Voting the bums out, suing in court – these things don’t work.
It’s time to up the ante, isn’t it? We’re working to nullify.Details
Which do you choose? Unlimited submission to nine unelected, unaccountable, politically-connected lawyers, or liberty through nullification?Details
“Because cooperating with bullies is weak and wrong.”
Some people get the mistaken notion that just because the Tenth Amendment Center supports state nullification of federal acts, that we believe that state governments are inherently “good.” Or something like that.
Fact is, this view couldn’t be further from the truth.Details
The people clamoring for violence disturb me. I find their rhetoric short-sighted and counterproductive. For peace and freedom to prevail, we must change the hearts and minds of our neighbors. We will never accomplish that with an AR-15.Details
In Federalist #46, James Madison – “Father of the Constitution” – didn’t say “Wait till the next election.” He didn’t say “Take them to court.” And he didn’t say “Give them new rules to follow.”Details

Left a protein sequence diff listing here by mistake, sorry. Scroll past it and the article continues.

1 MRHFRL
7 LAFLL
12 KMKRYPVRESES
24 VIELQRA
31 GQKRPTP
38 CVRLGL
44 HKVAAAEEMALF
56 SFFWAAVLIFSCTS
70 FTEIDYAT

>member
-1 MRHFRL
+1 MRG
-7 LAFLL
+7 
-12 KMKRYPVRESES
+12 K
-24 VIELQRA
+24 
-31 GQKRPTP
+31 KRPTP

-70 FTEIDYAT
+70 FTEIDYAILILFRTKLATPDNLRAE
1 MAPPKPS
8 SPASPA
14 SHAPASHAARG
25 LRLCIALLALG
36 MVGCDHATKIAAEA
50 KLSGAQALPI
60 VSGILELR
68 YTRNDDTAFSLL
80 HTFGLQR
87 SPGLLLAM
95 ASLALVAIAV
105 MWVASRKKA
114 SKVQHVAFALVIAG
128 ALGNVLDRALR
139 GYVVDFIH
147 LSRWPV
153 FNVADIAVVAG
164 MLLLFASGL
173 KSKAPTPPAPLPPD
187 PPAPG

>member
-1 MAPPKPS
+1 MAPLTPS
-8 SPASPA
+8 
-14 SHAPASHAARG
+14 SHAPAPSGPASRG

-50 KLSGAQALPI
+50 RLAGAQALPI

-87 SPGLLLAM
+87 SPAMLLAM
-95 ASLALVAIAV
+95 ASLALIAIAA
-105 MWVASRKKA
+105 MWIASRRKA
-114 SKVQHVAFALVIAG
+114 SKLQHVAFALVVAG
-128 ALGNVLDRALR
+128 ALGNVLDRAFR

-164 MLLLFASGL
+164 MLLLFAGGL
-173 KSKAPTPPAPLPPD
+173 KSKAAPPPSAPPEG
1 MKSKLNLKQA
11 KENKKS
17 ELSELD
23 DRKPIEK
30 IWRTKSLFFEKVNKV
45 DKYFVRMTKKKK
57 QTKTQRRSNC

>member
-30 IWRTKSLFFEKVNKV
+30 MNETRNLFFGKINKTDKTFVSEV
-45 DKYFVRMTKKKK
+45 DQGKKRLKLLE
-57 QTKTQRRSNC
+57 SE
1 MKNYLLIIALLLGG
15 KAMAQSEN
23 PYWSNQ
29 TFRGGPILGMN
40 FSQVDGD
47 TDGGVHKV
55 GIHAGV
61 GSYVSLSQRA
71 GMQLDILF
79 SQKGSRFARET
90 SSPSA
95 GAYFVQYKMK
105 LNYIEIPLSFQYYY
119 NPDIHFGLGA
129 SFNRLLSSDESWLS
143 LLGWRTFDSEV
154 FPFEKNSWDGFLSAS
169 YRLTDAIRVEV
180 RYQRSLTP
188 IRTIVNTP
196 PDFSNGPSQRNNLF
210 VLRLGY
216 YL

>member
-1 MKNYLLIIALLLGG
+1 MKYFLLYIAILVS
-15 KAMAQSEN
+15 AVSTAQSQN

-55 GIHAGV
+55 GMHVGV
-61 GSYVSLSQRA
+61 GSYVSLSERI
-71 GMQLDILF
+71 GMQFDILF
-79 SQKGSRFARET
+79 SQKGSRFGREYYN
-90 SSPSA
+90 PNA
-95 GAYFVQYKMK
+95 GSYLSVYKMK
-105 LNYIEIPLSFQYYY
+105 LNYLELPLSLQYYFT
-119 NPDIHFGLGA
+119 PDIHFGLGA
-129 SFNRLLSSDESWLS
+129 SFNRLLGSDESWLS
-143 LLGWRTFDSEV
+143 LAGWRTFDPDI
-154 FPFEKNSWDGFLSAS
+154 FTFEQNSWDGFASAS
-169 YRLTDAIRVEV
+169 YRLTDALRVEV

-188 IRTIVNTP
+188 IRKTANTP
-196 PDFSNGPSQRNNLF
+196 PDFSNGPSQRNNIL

I just thinking out loud here, but some recent developments have me seeing things differently, connecting the dots in a new way.Details
On May 21, 1855, a very important anti-slavery nullification law was signed into law in Massachusetts. Although mainstream history books typically glossed this important bill, it remains prescient in today’s world where federal overreach is at an all-time high. It is more important than ever to follow in the heroic footsteps of Massachusetts and other northern states that appropriately used state-level non-compliance to protect freedom and prevent injustice.
As the TAC grows each year, there are an increasing number of voices calling for us to register as a non-profit organization, ostensibly allowing us to get the “big donors” that we lack. I’ve refused, on principle, and those principles haven’t changed. But there are also practical reasons to avoid this IRS special status as…Details
On March 27 Michael Maharrey was a guest on Clarkcast to discuss the Forth Amendment Protection ACT in the state of Michigan. They covered nullification generally before moving on to the more specific topic of HB5420 – introduced by representative Tom McMillin and supported by a bipartisan coalition.Details